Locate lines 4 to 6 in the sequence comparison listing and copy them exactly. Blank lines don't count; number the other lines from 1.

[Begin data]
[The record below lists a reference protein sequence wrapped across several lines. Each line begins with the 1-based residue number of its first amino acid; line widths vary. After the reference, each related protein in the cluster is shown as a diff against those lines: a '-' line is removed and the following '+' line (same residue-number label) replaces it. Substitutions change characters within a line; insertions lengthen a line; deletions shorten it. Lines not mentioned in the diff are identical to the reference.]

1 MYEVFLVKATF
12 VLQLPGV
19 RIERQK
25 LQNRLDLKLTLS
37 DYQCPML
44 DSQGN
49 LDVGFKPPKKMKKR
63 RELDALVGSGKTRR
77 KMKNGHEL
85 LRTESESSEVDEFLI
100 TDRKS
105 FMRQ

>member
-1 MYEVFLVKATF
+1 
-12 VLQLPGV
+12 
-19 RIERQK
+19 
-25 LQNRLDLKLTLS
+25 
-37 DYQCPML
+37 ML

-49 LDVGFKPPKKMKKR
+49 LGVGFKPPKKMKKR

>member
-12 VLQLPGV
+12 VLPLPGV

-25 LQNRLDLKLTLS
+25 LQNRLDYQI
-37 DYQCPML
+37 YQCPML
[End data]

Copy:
19 RIERQK
25 LQNRLDLKLTLS
37 DYQCPML